You are Here: Home >< Maths

# Induction proof Watch

1. On a past paper for my maths exam board (ccea northern ireland) i got this question:

Use induction to prove
2^(n + 1) sin x cos x cos (2x) cos (4x) … cos [2^(n)x] = sin [2^(n + 1)x]
where n is a non-negative integer.

i literally have no clue how to even start this, i think it might involve de moivre's theorem somehow. I looked at my mark scheme and it says to use n=0...
And please, baby steps. i have the general way of solving this already on a mark scheme, i just need it explained. For example, how do you know where one term stops and the next starts, and why do you use n=0 instead of n=1?

(the paper i got this off was CCEA, FP2, May/June 2010, Question 5)
2. hey, I've moved your thread to the maths forum, you'll get a better response here
3. Thanks! how did you do that? I'm new here so there's some things i'm just getting used to.
4. (Original post by mathboy64)
On a past paper for my maths exam board (ccea northern ireland) i got this question:

Use induction to prove
2^(n + 1) sin x cos x cos (2x) cos (4x) … cos [2^(n)x] = sin [2^(n + 1)x]
where n is a non-negative integer.

i literally have no clue how to even start this, i think it might involve de moivre's theorem somehow. I looked at my mark scheme and it says to use n=0...
And please, baby steps. i have the general way of solving this already on a mark scheme, i just need it explained. For example, how do you know where one term stops and the next starts, and why do you use n=0 instead of n=1?

(the paper i got this off was CCEA, FP2, May/June 2010, Question 5)

Intro to mathematical induction:
http://nrich.maths.org/4718

May help
5. (Original post by mathboy64)
On a past paper for my maths exam board (ccea northern ireland) i got this question:

Use induction to prove
2^(n + 1) sin x cos x cos (2x) cos (4x) … cos [2^(n)x] = sin [2^(n + 1)x]
where n is a non-negative integer.

i literally have no clue how to even start this, i think it might involve de moivre's theorem somehow. I looked at my mark scheme and it says to use n=0...
And please, baby steps. i have the general way of solving this already on a mark scheme, i just need it explained. For example, how do you know where one term stops and the next starts, and why do you use n=0 instead of n=1?

(the paper i got this off was CCEA, FP2, May/June 2010, Question 5)
You don't need de moivre's, it's a lot simpler than that. The reason why they use n=0 is because the principle of induction works wherever you start it. For example, if you started at n=5, assumed true for n=k and thus true for n=k+1 then the statement is true for all n >= 5 then you could do the cases n=0,1,2,3,4 separately. For some things, for example, this is obviously not valid for n=0 or n=1 so we start at n=2. It's possible here and makes most sense to start from n=0 because it should be quite common knowledge that 2sinxcosx=sin2x.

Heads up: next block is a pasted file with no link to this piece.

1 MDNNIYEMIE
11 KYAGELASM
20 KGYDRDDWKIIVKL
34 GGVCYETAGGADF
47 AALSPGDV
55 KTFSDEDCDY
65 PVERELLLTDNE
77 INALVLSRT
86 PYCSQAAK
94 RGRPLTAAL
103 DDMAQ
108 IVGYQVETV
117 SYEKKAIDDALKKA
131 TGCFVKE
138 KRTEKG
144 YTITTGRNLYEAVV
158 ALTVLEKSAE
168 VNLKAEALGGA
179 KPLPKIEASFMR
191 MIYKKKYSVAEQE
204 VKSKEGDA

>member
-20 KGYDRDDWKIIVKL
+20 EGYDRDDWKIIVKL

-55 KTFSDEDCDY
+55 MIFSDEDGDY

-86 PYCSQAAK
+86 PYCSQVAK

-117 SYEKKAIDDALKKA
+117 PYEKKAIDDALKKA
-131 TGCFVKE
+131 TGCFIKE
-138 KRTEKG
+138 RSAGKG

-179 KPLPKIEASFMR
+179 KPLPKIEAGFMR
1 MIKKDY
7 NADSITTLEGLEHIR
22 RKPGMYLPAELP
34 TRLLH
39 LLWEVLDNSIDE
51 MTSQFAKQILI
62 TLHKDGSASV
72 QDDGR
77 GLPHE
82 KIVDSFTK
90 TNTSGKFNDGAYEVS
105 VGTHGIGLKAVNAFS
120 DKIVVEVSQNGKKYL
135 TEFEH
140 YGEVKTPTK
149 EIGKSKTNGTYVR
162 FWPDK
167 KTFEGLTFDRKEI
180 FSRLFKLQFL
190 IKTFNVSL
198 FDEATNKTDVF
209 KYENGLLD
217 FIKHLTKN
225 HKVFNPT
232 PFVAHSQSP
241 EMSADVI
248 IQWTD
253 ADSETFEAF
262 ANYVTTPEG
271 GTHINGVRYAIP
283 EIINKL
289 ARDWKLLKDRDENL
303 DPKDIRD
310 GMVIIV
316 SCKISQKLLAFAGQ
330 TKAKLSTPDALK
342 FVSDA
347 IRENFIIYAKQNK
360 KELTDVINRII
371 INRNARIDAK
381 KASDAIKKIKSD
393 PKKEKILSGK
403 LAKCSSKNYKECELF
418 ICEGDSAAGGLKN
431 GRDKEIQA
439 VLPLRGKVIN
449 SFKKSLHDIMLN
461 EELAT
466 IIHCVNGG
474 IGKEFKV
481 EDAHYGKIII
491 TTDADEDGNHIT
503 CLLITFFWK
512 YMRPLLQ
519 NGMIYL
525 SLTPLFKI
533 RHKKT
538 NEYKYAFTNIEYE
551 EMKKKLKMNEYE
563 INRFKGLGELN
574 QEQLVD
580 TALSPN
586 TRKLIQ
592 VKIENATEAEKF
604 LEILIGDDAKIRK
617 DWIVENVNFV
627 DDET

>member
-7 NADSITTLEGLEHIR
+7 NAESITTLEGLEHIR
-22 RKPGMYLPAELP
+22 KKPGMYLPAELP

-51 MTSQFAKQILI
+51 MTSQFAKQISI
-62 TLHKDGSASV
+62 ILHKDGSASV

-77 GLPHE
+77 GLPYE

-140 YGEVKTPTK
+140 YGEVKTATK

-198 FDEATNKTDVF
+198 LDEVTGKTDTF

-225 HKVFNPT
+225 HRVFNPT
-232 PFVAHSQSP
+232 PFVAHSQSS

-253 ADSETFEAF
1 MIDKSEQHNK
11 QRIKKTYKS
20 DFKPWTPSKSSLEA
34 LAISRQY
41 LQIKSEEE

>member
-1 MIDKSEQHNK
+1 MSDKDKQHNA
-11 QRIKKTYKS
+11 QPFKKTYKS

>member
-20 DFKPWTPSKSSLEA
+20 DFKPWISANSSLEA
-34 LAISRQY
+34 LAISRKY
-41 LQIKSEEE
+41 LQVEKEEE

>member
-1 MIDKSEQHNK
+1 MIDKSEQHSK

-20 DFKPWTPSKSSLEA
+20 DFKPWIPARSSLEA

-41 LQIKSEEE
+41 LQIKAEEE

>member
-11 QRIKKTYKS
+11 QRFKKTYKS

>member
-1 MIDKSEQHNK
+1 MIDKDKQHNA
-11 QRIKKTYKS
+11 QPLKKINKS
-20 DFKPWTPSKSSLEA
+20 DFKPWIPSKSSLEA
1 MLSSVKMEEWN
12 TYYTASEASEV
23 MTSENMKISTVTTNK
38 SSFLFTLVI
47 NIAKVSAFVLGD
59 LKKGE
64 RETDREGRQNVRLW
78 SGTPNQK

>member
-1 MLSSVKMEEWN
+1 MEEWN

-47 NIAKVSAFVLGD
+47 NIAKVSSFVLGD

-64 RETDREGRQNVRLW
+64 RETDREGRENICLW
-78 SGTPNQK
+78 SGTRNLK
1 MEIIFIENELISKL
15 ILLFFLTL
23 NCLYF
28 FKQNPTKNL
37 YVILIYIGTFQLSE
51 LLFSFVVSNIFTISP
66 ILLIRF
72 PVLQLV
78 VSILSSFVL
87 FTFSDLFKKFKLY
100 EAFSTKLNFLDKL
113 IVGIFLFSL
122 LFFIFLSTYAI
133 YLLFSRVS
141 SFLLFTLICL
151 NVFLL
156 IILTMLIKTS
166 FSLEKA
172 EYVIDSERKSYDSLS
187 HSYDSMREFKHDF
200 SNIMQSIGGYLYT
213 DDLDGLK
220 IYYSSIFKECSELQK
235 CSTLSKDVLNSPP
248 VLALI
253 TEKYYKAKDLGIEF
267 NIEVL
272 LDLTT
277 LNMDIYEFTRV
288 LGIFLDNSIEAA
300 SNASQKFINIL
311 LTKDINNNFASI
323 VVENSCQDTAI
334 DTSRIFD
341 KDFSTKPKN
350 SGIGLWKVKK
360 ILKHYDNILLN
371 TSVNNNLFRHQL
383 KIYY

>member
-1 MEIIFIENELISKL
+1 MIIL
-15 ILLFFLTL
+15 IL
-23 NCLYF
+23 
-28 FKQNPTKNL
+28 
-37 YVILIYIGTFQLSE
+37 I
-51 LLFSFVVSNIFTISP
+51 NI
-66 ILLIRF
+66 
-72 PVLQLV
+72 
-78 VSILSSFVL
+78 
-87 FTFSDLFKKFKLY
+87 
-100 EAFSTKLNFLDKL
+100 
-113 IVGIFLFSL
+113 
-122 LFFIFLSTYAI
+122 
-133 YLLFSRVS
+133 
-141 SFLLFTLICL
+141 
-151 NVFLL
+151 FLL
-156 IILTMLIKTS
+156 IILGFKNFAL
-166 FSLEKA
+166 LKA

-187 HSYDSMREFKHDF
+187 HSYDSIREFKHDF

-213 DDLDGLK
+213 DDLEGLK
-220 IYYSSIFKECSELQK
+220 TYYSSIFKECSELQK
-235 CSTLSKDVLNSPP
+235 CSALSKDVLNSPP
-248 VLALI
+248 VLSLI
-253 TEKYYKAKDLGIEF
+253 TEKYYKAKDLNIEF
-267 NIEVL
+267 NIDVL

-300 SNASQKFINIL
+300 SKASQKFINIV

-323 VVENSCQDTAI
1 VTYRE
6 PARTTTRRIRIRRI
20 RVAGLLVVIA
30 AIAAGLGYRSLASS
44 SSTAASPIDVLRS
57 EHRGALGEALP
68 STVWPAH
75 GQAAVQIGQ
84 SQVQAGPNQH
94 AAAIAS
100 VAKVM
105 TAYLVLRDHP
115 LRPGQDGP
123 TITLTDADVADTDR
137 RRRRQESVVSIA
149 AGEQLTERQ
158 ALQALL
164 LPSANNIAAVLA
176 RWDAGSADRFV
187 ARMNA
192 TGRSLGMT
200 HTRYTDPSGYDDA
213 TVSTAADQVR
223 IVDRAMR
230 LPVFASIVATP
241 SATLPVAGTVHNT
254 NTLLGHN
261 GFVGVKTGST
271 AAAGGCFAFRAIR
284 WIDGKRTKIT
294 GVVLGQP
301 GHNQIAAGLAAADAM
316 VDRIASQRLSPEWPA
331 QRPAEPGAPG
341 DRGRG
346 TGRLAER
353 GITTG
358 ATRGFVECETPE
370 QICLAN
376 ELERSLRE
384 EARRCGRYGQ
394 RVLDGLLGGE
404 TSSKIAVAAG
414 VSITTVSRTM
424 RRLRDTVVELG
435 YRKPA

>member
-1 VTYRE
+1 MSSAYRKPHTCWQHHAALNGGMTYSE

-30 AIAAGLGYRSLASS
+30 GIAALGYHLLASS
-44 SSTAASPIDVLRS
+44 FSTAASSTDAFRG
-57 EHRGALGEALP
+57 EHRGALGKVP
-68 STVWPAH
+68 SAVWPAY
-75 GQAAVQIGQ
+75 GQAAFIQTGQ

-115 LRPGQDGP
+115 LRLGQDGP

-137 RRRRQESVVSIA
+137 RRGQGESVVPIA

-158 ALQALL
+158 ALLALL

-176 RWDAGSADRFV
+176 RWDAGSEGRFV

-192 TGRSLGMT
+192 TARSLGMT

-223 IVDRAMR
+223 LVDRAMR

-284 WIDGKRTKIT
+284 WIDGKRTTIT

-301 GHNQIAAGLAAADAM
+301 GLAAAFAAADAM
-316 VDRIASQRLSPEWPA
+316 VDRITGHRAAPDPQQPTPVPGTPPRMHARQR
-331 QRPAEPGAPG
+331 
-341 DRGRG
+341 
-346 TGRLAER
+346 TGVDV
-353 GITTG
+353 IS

6. I'm geting the feeling this is wrong, and i must do:

But how would i know to do this? Would i just have to recognise the "," notice that if n=0, , and so only count the term on the L.H.S. until i see the
7. (Original post by mathboy64)

I'm geting the feeling this is wrong, and i must do:

But how would i know to do this? Would i just have to recognise the "," notice that if n=0, , and so only count the term on the L.H.S. until i see the
It is the latter, if you look at it, the only thing that changes on the LHS is cos(2^nx) so you keep 2^(n+1)sinx and as n increases, multiply by the required cos(x) then cos(x)cos(2x) then cos(x)cos(2x)cos(4x) etc.

TSR Support Team

We have a brilliant team of more than 60 Support Team members looking after discussions on The Student Room, helping to make it a fun, safe and useful place to hang out.

This forum is supported by:
Updated: December 24, 2010
Today on TSR

### Oxford interview invitations

When can you expect yours?

### Official Cambridge interview invite list

Discussions on TSR

• Latest
• ## See more of what you like on The Student Room

You can personalise what you see on TSR. Tell us a little about yourself to get started.

• Poll
Useful resources

### Maths Forum posting guidelines

Not sure where to post? Read the updated guidelines here

### How to use LaTex

Writing equations the easy way

### Study habits of A* students

Top tips from students who have already aced their exams

## Groups associated with this forum:

View associated groups
Discussions on TSR

• Latest
• ## See more of what you like on The Student Room

You can personalise what you see on TSR. Tell us a little about yourself to get started.

• The Student Room, Get Revising and Marked by Teachers are trading names of The Student Room Group Ltd.

Register Number: 04666380 (England and Wales), VAT No. 806 8067 22 Registered Office: International House, Queens Road, Brighton, BN1 3XE

Reputation gems: You get these gems as you gain rep from other members for making good contributions and giving helpful advice.